This self-intro business is very important, it seems. Many times during the first few days I would be stood in front of an office full of people and instructed to introduce myself in Japanese. I now have different levels worked out, from a brief "How do you do? I'm Finlay, nice to meet you" for chance corridor encounters (this got a lot of use the day I was given the job of handing out the newsletter) to the full extended dance remix for when I'm called upon to give some kind of speech.
Oh, and the bowing thing is not just some stereotype, like Italians saying 'Mamma mia' (actually, the only Italian I know does say that). Everyone bows, all the time. Also, they have a lot more words that have to be said for certain occasions. When you come into the office, you must loudly declare it a good morning, and everyone must acknowledge this observation; when someone leaves they must apologise for their laziness, and everyone else must dismiss this apology and thank them for their sterling work. And don't even think about starting to eat or drink before the appropriate permissions have been obtained.
Alright, this post is becoming a marathon and I'm nowhere near caught up to the present yet. I'll tell you about my first evening's entertainment in Nanyo and call it a night. Once I'd been shown to my house (more on that in later posts) and allowed to change out of my suit, it was off the the onsen. This is a public hot spring which the Japanese are very fond of bathing in. This bathing takes place without any clothes. Now, luckily I was forewarned and thus forearmed: not only had my predecessor told me to expect this, but I actually had some onsen experience back in Nagano '07. Even so, floating around in an outdoor pool with three Japanese gentlemen, my conspicuously white genitals for all to see, was a rather surreal experience. Considering what all had happened since eating chips for breakfast at Keio Plaza (I think they were trying a little too hard to accommodate their Western guests), I was worried I might go into some kind of sensory overload shock.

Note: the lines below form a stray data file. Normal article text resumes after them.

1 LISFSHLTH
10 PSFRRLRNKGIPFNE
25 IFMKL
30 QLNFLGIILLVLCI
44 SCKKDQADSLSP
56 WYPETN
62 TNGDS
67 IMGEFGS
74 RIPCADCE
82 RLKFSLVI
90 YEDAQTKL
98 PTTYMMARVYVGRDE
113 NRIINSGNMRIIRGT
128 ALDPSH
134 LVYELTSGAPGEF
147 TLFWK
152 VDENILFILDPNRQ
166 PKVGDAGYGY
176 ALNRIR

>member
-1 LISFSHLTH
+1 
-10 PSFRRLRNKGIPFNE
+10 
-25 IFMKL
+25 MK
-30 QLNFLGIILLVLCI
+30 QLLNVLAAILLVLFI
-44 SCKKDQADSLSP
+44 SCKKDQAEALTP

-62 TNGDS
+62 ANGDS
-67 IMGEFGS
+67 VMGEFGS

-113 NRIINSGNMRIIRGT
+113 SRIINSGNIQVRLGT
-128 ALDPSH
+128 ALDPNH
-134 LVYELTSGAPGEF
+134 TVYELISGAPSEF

Next we hit the sauna and despite thinking I was about to expire, I was determined not to be the first to crack, so I solemnly discussed the Bon festival (much more on that later) and how it differed from my culture's ways of remembering the dead, until someone else declared that they could take no more of the heat, at which point I darted for the cold pool.
Naked recreation over, we each put on a kind of light bathrobe and went for a meal in the same complex. Of course, the table was about a foot high (as is the table at which I'm writing this) and there were no chairs. The meal was excellent - in typical Japanese style I had perhaps eight little dishes in front of me, less that half containing food I could visually identify. I ate everything though, and delicious it was too - the sashimi (raw fish) being the highlight. All the while we drank a lot of beer. I am continually amazed at the Japanese fondness for alcohol. These people are generally smaller and lighter than me, and I was led to believe were genetically lacking in alcohol dehydrogenase. More to the point, I come from Scotland - a place only rivaled in the hard-drinking stakes by Ireland. Yet here I was getting humiliatingly outpaced. I could probably put this one down to jetlag and exhaustion, but it keeps happening.
I got home, more than a little tipsy, and set about properly investigating the contents of the house. My predecessor had left me a welcome note, a bottle of Yamagata wine, and a box of Yorkshire tea. In my bedroom (I say that, there is of course no bed but a futon) were folders full of teaching materials. Looking in the kitchen, I found bottles of Kahlua and Japanese whisky with decent amounts left in them. In the spare room was the snowboarding gear he had mentioned he was leaving, but which I had by this point forgotten about. I could have kissed him had he been around, rather than stuck in a typhoon in Okinawa. I went to bed feeling thrilled and exhilarated about my new life in Japan.
Ok, that's me covered up to wed 5th. More later.